Because of the present crisis, I think that it is good for a man to remain as he is. (1 Corinthians 7:26)

We don’t know what this crisis is. PROBABLY the possibility of persecution and their time being short.

Are you pledged to a woman? Do not seek to be released. Are you free from such a commitment? Do not look for a wife. (1 Corinthians 7:27)

But if you do marry, you have not sinned; and if a virgin marries, she has not sinned. But those who marry will face many troubles in this life, and I want to spare you this. (1 Corinthians 7:28)

This is NOT a popular scripture for weddings. “Well it’s not a SIN, but besides that, I got nothing for ya.”

Jump – V32

I would like you to be free from concern. An unmarried man is concerned about the Lord’s affairs—how he can please the Lord. (1 Corinthians 7:32)

But a married man is concerned about the affairs of this world—how he can please his wife— (1 Corinthians 7:33)

and his interests are divided. An unmarried woman or virgin is concerned about the Lord’s affairs: Her aim is to be devoted to the Lord in both body and spirit. But a married woman is concerned about the affairs of this world—how she can please her husband. (1 Corinthians 7:34)

I am saying this for your own good, not to restrict you, but that you may live in a right way in undivided devotion to the Lord. (1 Corinthians 7:35)

Look how he ends in v38

So then, he who marries the virgin does right, but he who does not marry her does better. (1 Corinthians 7:38)

I love his honesty.

For some of us married folk in the room, we might think, ‘Gosh, he’s being maybe a little too strong.’ I believe what he’s doing is balancing the scales in a marriage saturated culture by showing us that being serving the Lord as a single person is not second best. If anything, you have MORE time to serve God. Which all the married people in the room would quickly admit is TRUE.

We all serve the Lord with our whole heart, but it is absolutely true to say that single people do have a wonderfully unique opportunity to devote themselves 100% to ministry in a way that if a married person with kids were to do it would be dishonoring to their spouse and their kids.

Not same velocity. And that’s a great for me too now that I have a wife and a child, that I don’t have to, nor am I expected work at the same velocity as I did when I was single, while I leave my wife and daughter on the sidelines.

My life : Bible 4 hours.

There were seasons in my life as a single person where I would study the bible for 4 hours a day, every day. And then I’d go to my friends houses where we would discuss the bible till the wee hours of the morning. And that’s so amazing. But now? Now that I’m married and have a daughter. Now there’s bottles and baby food, and bath night, and explosive pooping. Not to mention fostering this relationship with my wife.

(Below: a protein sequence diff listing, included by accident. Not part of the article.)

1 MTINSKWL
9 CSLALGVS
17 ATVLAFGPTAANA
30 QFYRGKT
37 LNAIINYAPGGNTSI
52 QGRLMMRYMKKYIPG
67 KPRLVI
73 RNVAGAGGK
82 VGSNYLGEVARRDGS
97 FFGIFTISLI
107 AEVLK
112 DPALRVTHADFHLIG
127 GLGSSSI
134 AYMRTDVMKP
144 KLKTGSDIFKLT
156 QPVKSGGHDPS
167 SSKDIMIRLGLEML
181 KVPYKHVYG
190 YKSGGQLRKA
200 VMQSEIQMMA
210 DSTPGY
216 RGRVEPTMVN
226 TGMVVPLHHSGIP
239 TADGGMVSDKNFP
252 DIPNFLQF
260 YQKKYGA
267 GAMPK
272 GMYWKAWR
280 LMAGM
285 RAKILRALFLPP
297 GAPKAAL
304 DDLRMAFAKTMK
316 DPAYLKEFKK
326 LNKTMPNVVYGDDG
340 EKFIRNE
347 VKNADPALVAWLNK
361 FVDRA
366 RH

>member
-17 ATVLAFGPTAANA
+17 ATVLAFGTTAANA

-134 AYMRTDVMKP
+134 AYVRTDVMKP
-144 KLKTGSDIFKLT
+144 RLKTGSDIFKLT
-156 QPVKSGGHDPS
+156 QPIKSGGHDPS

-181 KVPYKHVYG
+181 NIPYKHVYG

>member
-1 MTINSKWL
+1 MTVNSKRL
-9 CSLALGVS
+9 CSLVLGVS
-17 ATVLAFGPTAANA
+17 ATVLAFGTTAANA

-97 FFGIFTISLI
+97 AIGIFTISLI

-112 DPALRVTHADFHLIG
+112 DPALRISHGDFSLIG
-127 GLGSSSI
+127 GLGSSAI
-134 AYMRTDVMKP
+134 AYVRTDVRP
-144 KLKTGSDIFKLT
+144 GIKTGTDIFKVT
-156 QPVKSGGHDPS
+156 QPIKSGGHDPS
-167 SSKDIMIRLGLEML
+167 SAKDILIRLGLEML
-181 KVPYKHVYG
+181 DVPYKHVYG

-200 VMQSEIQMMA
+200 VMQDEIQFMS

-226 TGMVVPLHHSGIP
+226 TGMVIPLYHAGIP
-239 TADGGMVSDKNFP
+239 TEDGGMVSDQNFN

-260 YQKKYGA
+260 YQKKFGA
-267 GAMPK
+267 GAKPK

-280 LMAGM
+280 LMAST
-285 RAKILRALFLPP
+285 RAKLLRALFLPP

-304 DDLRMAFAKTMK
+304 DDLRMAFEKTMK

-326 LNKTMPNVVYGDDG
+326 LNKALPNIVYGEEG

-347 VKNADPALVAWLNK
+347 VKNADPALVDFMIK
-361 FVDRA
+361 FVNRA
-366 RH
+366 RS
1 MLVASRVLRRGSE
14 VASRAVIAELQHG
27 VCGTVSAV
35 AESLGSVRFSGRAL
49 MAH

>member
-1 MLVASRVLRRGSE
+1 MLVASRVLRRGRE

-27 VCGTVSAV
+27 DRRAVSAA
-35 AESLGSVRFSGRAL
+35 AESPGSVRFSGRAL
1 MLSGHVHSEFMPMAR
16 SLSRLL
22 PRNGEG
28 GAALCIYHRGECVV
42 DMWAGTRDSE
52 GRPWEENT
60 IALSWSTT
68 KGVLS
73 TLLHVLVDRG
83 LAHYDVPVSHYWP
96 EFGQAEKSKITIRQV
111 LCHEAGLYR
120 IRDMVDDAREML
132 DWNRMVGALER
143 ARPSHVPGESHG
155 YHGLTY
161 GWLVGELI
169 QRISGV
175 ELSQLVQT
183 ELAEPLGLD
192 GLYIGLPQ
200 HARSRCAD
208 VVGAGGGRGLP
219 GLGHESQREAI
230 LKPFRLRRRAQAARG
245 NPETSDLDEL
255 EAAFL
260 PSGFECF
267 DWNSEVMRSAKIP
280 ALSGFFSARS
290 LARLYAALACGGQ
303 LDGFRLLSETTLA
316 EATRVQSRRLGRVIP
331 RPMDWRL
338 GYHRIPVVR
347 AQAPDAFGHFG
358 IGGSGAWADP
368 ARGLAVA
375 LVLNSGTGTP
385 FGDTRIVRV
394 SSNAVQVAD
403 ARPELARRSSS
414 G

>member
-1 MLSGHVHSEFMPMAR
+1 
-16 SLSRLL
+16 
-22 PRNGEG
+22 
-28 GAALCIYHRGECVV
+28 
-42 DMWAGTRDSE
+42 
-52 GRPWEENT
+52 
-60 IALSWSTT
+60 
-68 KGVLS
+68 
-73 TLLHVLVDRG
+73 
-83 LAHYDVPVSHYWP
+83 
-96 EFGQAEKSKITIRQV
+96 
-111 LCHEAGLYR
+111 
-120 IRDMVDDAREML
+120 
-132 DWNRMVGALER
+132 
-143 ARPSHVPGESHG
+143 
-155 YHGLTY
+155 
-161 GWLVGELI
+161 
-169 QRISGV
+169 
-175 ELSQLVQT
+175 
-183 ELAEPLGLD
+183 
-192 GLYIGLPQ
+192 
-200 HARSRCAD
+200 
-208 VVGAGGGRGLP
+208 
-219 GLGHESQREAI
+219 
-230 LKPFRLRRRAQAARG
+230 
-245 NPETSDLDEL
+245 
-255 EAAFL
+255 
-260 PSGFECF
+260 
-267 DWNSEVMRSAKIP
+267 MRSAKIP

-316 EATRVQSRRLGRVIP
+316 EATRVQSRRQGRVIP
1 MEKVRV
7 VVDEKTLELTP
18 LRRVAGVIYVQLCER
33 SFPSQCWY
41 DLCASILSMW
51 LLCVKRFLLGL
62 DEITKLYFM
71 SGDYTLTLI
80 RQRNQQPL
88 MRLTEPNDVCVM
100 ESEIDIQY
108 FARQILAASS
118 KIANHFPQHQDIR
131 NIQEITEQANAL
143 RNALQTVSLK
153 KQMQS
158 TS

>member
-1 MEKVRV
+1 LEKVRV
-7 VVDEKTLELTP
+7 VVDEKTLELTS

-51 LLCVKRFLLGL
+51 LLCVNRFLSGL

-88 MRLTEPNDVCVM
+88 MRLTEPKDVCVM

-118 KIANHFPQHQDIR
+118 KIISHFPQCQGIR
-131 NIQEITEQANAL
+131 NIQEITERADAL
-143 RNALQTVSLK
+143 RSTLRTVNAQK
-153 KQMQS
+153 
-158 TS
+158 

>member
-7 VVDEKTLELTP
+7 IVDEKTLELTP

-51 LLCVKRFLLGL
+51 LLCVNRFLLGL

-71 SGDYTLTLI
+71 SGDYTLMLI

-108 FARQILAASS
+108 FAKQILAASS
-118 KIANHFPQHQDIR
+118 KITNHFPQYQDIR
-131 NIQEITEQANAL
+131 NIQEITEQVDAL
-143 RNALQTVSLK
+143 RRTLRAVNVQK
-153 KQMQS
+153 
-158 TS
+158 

There were seasons in my life as a single person where I would study the bible for 4 hours a day, every day. And then I’d go to my friends houses where we would discuss the bible till the wee hours of the morning. And that’s so amazing. But now? Now that I’m married and have a daughter. Now there’s bottles and baby food, and bath night, and explosive pooping. Not to mention fostering this relationship with my wife.

And I don’t have a quarter of the time I used to have to do all this other stuff. And again, that’s fine. That’s beautiful. To quote Paul ‘it’s not a sin’.

So our time gets divided. And again, that’s not sin. But singleness should be celebrated.

So singleness is not a disease, rather it’s something to be celebrated in the family of God.

And so if that’s true, and it is, and if it’s also true that we’re all created for relationship, and it is. Then how does the church learn to support our single brothers and sisters?


Well it all comes back to this idea of family.

Here’s a question: If the pattern is couples only hanging out with couples and singles only hanging out with singles, where is the one place that’s not true?

The answer: FAMILY. When you get together as family it doesn’t matter who’s single, who’s married, b/c we’re all family.

Mark 10:28-30

Background: Rich Young Ruler

Here you have the story of the rich young ruler. He comes to Jesus, wants to follow him, he’s very rich, Jesus says sells what you have, give it to the poor, come follow me, he goes away sad.

Mark 10:28-30

Then Peter spoke up, “We have left everything to follow you!” (Mark 10:28)

“Truly I tell you,” Jesus replied, “no one who has left home or brothers or sisters or mother or father or children or fields for me and the gospel (Mark 10:29)

will fail to receive a hundred times as much in this present age: homes, brothers, sisters, mothers, children and fields—along with persecutions—and in the age to come eternal life. (Mark 10:30)